TORONTO (Reuters) - Canada’s main stock index jumped almost 1 percent on Friday, led by gains for energy companies as crude oil prices surged, helping the index eclipse most of the losses sustained earlier in the week.
Unexpectedly robust jobs data added to evidence of a pick-up in the domestic economy, aiding investor confidence, although the boost from higher crude was seen as the dominant catalyst.
“In my view it has much less to do with the labor force data and much more to do with the gains in the price of oil today, which have been quite substantial,” said Philip Petursson, chief investment strategist at Manulife Investments.
The energy group climbed 2.7 percent and oil prices jumped 6 percent, as drawdowns in U.S. stockpiles fed hopes that punishing global oversupply may be near a tipping point.
“We’re starting to see some support for higher oil prices over the next six months or so, coming out of the U.S. production data that again this week showed a drop,” Petursson said.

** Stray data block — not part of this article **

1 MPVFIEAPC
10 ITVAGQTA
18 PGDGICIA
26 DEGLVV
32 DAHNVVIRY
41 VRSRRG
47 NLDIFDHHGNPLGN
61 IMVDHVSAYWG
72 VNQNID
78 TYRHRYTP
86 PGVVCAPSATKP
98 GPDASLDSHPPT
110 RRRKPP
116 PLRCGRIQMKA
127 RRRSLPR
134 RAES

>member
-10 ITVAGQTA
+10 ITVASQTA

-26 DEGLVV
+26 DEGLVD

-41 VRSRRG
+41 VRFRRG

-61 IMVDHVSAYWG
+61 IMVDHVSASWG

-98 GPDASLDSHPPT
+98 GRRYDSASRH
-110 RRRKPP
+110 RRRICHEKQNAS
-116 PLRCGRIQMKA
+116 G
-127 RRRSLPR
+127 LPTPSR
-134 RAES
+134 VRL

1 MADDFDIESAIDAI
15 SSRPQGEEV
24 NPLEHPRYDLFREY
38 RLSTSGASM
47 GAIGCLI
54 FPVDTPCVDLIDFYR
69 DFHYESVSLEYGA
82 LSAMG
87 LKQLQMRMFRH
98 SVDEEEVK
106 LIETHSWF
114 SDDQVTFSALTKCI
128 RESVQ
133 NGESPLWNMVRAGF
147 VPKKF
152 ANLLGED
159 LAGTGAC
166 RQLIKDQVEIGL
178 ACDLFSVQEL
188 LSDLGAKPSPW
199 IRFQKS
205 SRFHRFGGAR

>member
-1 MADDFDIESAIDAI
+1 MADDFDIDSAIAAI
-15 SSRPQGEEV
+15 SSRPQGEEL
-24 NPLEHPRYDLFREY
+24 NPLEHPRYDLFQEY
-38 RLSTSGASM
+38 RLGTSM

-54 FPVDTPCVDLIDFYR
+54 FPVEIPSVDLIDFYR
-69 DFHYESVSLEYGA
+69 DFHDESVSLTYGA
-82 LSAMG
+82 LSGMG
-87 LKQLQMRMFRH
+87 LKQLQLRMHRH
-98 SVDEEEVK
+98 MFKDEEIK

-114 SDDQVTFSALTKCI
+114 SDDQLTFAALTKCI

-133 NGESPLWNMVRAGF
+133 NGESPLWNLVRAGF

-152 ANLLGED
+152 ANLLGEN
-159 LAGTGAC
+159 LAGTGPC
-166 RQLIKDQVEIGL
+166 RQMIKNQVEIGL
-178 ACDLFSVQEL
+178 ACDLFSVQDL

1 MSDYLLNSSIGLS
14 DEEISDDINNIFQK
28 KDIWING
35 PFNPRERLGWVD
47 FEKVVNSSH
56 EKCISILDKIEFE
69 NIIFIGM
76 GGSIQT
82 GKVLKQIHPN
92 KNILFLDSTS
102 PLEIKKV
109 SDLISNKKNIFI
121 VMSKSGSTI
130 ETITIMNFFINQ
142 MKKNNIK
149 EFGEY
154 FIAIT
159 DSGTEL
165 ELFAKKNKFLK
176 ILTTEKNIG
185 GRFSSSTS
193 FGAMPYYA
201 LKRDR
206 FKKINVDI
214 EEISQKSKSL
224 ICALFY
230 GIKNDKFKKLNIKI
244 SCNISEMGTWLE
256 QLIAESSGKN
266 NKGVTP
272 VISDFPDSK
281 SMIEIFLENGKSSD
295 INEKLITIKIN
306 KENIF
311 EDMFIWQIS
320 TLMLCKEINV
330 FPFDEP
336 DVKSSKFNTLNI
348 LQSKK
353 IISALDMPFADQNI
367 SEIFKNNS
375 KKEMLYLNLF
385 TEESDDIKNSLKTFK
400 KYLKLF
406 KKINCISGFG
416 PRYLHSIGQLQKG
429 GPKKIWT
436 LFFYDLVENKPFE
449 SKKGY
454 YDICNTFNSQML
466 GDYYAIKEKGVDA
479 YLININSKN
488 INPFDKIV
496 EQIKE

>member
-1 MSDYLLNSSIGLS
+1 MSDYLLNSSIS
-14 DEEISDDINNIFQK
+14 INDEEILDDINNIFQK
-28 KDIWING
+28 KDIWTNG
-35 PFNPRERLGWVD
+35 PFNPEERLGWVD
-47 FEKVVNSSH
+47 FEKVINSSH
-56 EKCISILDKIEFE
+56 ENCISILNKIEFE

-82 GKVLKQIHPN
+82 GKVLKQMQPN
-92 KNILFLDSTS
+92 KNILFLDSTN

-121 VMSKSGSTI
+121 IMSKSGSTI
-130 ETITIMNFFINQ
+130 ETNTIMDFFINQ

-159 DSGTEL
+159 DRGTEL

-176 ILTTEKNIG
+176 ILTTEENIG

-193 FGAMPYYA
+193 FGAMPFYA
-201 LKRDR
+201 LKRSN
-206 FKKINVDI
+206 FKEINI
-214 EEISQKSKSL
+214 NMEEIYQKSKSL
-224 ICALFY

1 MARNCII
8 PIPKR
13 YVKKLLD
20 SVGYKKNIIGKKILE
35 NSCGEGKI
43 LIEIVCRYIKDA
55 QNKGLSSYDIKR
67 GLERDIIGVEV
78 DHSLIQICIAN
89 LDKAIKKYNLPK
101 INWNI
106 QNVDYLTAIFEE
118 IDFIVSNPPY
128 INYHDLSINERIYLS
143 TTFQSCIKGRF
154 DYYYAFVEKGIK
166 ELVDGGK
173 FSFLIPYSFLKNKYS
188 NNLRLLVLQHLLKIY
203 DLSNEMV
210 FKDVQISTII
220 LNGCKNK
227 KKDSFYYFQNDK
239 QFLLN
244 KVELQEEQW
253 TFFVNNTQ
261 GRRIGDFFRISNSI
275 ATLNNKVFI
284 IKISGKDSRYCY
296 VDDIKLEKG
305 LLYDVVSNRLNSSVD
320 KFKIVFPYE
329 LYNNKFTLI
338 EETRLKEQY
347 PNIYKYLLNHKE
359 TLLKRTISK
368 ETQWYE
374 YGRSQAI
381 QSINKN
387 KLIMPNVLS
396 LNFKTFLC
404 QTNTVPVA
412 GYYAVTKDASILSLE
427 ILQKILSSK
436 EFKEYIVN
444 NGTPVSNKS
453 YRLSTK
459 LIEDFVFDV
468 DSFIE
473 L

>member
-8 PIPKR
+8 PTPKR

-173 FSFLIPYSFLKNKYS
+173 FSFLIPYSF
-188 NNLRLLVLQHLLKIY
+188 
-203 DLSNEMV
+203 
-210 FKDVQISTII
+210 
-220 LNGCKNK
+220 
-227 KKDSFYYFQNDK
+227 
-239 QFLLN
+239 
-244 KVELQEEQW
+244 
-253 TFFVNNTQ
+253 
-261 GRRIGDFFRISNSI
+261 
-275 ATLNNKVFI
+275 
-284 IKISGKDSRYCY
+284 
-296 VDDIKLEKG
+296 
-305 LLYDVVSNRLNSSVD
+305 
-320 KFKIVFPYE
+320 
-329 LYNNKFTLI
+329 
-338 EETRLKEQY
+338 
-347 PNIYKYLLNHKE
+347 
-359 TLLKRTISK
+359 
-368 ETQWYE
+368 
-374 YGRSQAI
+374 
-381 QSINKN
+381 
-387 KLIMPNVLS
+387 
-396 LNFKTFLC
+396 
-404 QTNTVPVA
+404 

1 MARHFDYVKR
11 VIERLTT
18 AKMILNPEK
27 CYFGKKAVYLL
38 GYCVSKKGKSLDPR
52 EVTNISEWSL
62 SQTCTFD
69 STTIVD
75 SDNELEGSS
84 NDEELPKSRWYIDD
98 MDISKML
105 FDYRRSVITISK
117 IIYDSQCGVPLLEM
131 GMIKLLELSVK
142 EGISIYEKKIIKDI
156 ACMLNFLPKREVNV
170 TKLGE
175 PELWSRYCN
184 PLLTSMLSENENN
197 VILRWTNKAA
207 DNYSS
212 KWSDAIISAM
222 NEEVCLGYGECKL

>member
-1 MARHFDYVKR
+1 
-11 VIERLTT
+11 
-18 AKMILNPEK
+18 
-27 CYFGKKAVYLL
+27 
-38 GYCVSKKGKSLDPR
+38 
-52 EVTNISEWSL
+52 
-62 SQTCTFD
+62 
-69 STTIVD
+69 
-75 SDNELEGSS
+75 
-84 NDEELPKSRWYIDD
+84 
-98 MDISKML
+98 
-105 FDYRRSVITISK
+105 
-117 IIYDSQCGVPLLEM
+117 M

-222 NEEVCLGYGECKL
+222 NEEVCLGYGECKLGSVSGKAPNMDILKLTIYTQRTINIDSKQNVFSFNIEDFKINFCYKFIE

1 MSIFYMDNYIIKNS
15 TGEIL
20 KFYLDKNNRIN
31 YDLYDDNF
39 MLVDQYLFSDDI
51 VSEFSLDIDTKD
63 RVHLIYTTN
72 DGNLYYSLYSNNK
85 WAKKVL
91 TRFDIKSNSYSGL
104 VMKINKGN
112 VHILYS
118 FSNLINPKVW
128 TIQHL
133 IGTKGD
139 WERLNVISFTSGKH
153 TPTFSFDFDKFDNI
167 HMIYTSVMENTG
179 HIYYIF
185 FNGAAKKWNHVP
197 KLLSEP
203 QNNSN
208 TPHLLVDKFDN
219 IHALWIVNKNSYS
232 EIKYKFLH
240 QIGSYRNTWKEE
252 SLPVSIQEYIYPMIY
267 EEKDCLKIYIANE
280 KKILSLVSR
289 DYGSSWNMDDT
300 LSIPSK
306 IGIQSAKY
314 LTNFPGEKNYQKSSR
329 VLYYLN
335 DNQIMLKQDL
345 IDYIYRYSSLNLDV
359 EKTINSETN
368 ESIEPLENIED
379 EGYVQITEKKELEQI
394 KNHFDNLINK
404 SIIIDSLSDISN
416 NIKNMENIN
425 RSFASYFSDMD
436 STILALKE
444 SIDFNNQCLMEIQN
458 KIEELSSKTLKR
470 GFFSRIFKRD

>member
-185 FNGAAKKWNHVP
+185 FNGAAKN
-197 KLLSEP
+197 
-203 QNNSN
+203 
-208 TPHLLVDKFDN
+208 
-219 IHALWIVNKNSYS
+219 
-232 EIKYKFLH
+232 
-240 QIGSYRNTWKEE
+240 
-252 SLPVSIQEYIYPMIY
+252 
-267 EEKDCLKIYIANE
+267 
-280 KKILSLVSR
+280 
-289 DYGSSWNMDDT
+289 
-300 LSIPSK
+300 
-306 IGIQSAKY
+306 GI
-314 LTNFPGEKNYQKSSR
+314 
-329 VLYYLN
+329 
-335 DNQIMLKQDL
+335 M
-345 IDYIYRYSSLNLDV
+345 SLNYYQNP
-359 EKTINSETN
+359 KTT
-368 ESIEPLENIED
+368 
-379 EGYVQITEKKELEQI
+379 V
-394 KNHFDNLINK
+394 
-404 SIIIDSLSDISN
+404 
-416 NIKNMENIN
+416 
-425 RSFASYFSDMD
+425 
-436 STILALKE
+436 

He said oil’s gains could be capped if prices get to $55 or $60 a barrel, which could prompt the return of some of that U.S. production. U.S. crude CLc1 settled at $39.72 a barrel on Friday for its biggest weekly gain in a month.
The Toronto Stock Exchange’s S&P/TSX composite index .GSPTSE ended up 130.29 points, or 0.98 percent, at 13,396.73. It slipped 0.3 percent on the week.
Canada added far more jobs than expected last month as service sector hiring accelerated and the unemployment rate fell from a three-year high, data showed.
The index’s financials sector gained 1.0 percent while the materials group, which includes precious and base metals miners and fertilizer companies, added 1.9 percent.
Valeant Pharmaceutical International Inc VRX.TO was one of the heaviest weights on the index, declining 6.1 percent to C$43.86 after sharp gains earlier in the week. Valeant said on Thursday its lenders had given the company an extra month to file its annual report, offering breathing room as it tries to win back investors.
Reporting by Alastair Sharp; Editing by Jeffrey Benkoe and James Dalgleish